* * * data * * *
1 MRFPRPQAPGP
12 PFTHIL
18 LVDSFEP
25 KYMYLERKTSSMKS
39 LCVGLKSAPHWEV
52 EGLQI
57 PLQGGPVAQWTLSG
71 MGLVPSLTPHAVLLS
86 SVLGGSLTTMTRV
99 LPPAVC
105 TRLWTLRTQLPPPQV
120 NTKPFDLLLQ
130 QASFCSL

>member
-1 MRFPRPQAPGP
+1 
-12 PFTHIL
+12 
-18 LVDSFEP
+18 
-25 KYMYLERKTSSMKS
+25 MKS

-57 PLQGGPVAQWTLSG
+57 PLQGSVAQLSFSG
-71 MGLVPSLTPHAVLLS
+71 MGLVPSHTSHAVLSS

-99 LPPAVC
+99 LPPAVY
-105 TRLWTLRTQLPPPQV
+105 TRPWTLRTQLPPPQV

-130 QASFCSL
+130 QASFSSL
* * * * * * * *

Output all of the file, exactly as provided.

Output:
1 MRFPRPQAPGP
12 PFTHIL
18 LVDSFEP
25 KYMYLERKTSSMKS
39 LCVGLKSAPHWEV
52 EGLQI
57 PLQGGPVAQWTLSG
71 MGLVPSLTPHAVLLS
86 SVLGGSLTTMTRV
99 LPPAVC
105 TRLWTLRTQLPPPQV
120 NTKPFDLLLQ
130 QASFCSL

>member
-1 MRFPRPQAPGP
+1 
-12 PFTHIL
+12 
-18 LVDSFEP
+18 
-25 KYMYLERKTSSMKS
+25 MKS

-57 PLQGGPVAQWTLSG
+57 PLQGSVAQLSFSG
-71 MGLVPSLTPHAVLLS
+71 MGLVPSHTSHAVLSS

-99 LPPAVC
+99 LPPAVY
-105 TRLWTLRTQLPPPQV
+105 TRPWTLRTQLPPPQV

-130 QASFCSL
+130 QASFSSL